And so these bewildering cycles go round, recycling landlords and beers and tossing out dartboards, skittle alleys, pool tables and local characters along the way. Is it bad? Is it a tragedy? For some yes, for others not. 

Nowadays there is a good selection of pubs in Stow that sell a range of beers and a variety of food in restaurant-like surroundings. At present, two of the bars are closed for renovation; they will no doubt open as gastro pubs of some sort. So if you want to play darts or pool in Stow-on-the-Wold, or want to drink with the few remaining ‘locals’ what can you do? Join the club, perhaps.

Sunday, 4 January 2015

Another Christmas, another year

After years of action-packed family Christmas celebrations involving plays, games, quizzes, serial present giving and of course food and drink, I spent this one in the pub. Well not the whole of it, but quite a lot of it. Did I enjoy it? ‘Course I did – even the wet walk from the bus stop to Oxford’s Thames side Isis Farmhouse on Boxing Day failed to dent my appetite for real ale and good company. On Christmas Eve, we planned a tour of the pubs in Stow-on-the-Wold and barely got past the Bell, the first one. I met a man there who works for a Chinese telecom company in Bahrain which was really interesting (yes, really). On Christmas morning, we began drinking in another Stow pub which had 7% Christmas ale…and it was uphill all the way from there. Had a nice couple of pints in the Talbot with friends whilst overlooking the delightful Stow square, then returned to the 7% place which was still open (I did lower the alcohol content of my beer selection on this second visit and consequently made it back to the house). On New Year’s Eve, we took in some music at the Wheatsheaf in Oxford from the Pete Fryer band and Redox – Christmas would not be the same without them. And last night I ventured out alone and found Oxford in a hung-over, stay-at-home, post Christmas sort of mood. However, the Rose and Crown, one of my locals, was lively enough though.

You could say that Christmas, for me, is becoming like any other time of the year since I do spend some of my time in the pubs anyway, but that’s not so. There is a different atmosphere over the festive period: people are more relaxed (or more tipsy), they are more generous, more inclined to laugh at bad jokes and smile at annoying idiosyncrasies.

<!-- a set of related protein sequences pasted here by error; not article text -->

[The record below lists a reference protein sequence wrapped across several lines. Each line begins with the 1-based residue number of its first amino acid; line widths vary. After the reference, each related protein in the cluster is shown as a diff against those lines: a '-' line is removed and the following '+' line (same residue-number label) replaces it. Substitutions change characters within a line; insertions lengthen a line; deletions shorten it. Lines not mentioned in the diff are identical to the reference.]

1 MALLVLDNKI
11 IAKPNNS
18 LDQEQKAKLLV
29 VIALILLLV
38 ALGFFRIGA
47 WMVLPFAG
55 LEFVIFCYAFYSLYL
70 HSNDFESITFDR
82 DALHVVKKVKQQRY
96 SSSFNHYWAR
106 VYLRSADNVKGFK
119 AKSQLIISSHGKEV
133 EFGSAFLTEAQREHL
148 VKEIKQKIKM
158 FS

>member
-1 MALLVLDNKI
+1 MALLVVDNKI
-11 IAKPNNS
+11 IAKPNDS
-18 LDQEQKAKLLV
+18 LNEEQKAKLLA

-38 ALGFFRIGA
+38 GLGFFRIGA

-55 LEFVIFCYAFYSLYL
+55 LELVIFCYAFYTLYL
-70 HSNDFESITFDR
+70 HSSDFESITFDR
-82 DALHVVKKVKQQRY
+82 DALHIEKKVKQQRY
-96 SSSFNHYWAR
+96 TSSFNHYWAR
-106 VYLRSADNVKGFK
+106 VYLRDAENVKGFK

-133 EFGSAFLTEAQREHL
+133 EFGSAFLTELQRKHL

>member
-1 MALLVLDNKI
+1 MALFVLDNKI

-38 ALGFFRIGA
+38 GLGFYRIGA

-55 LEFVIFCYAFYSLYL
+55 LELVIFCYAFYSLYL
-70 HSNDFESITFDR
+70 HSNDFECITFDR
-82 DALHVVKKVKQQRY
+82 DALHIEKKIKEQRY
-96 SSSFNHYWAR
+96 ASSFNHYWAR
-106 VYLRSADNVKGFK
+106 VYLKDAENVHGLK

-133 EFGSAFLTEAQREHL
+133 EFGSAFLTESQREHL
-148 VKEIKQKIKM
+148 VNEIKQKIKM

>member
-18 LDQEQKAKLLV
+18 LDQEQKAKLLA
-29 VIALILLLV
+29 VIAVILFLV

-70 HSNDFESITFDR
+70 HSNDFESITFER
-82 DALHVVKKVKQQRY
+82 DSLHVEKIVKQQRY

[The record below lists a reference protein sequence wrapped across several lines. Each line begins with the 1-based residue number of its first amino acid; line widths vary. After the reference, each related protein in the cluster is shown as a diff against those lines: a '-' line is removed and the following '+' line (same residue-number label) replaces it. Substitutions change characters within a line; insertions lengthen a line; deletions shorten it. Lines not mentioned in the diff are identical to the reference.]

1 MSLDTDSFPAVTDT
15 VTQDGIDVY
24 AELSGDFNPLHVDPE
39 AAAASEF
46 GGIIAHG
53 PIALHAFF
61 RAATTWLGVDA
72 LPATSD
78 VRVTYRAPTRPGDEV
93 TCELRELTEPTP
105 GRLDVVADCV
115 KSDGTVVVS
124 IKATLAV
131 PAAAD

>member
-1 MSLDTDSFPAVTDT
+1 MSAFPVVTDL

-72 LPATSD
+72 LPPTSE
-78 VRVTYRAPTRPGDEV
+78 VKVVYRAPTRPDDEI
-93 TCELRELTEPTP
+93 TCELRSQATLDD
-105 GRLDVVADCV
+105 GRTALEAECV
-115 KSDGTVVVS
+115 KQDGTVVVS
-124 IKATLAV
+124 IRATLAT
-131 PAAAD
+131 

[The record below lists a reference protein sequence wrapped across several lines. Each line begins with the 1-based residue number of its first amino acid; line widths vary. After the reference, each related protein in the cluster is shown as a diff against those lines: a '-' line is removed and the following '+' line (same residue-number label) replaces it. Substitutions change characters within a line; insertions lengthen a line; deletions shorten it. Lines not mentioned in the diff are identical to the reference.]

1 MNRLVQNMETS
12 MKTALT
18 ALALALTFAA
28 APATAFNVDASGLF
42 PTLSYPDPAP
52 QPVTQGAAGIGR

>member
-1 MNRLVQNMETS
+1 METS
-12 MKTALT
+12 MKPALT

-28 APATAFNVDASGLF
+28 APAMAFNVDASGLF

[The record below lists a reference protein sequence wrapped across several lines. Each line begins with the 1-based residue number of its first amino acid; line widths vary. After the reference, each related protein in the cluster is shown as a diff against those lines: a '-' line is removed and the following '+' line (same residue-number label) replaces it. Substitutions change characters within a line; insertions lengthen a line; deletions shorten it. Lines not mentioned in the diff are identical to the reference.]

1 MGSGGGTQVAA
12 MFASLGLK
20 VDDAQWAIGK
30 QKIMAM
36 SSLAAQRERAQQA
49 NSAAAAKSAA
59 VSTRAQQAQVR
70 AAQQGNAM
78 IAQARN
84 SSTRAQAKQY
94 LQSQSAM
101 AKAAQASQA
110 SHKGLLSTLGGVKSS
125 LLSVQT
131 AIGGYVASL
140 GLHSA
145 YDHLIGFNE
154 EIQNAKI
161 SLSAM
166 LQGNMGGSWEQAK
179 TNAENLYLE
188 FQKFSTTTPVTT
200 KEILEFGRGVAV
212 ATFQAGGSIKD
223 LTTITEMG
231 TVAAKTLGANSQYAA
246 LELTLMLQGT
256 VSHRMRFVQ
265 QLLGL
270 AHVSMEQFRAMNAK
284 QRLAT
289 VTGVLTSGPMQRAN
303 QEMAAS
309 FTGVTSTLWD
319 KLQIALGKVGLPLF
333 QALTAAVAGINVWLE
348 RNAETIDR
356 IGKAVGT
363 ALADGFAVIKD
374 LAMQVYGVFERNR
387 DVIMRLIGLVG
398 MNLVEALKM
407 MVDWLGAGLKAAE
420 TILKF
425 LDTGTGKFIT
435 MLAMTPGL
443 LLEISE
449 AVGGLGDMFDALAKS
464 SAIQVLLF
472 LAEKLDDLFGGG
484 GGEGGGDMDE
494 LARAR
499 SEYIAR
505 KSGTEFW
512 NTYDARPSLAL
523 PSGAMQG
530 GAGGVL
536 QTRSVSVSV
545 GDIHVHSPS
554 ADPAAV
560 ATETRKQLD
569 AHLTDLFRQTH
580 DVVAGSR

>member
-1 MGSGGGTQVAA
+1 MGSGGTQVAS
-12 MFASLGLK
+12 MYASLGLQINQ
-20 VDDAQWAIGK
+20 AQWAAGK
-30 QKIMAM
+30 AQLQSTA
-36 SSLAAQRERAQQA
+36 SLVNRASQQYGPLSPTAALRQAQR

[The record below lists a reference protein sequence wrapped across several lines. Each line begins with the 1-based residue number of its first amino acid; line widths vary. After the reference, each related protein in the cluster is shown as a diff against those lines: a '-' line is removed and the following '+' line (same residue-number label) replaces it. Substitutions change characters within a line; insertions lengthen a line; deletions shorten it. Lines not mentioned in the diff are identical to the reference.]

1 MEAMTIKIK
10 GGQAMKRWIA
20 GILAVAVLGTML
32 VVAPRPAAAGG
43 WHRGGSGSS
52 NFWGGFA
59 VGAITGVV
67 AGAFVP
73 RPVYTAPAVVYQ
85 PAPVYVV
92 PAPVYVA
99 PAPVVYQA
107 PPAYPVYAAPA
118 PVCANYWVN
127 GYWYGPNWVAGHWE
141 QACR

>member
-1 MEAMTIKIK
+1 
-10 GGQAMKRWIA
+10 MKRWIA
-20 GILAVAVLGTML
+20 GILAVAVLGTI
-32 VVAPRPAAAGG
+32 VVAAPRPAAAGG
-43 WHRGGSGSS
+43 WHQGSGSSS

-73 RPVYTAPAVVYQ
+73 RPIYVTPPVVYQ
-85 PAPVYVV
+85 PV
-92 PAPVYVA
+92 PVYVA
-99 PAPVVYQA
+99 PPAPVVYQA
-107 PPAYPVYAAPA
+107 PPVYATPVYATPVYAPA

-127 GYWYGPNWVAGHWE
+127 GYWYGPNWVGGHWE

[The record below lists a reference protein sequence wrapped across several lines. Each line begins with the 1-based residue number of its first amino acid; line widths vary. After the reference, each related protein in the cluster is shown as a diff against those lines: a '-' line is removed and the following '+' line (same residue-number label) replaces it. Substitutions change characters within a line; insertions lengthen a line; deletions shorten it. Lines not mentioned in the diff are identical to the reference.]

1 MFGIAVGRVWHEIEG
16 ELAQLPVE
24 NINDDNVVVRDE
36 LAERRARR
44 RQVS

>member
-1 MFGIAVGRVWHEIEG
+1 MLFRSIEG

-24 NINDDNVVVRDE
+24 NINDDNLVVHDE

Whilst on the Christmas theme, I, like Father Christmas, have always had a beard. I am therefore amused and bemused to find myself in fashion. Quite amazing how many young men are going hirsute. Where does that come from? I seem to detect a middle-eastern look to these hair-faced youngsters – surely not.

Since my return from Spain, I have taken two groups on tours of Oxford. It is quite scary to do this after a break of nearly four months: will the accumulation of facts, stories, jokes, and so forth – the tools of a guide’s trade – be there? I once told someone of my fears and they suggested that I revise; they had no idea of the enormity of that task. There are thirty-eight colleges and a myriad of university building. There is a history of twelve hundred years. There is a long list of famous or infamous personalities. There is just too much. However, all was well, both tours went swimmingly. I think these long breaks are refreshing: my enthusiasm for the work is strengthened and the visitors respond to that. On both tours, I sold books and received tips. That is not usual.

On the book front itself my Swedish translator, N Christer Frank has just launched Political Chemistry (the Dorothy Hodgkin and Margaret Thatcher book) in his language. It is rather fun to see this book with a Swedish title. This is the third book of mine that Christer has translated and I now call him eagle eyes because he does spot typos that I, and a number of English readers, have missed. Based on his comments I am just now releasing a new version of the English book. Though this is hard work, you cannot believe how much of a relief it is to be able to do so: in the past persuading publishers to produce a new edition was all but impossible.

2015 will be the year I complete, and celebrate the completion of, my stone hut in Spain – the party should be in April or May. Just now, I am beginning to edit the copious notes I have made during nearly five years of work and, that done, I will begin to write a book about my foreign venture. I think it will be my twentieth!

Happy new year to you all.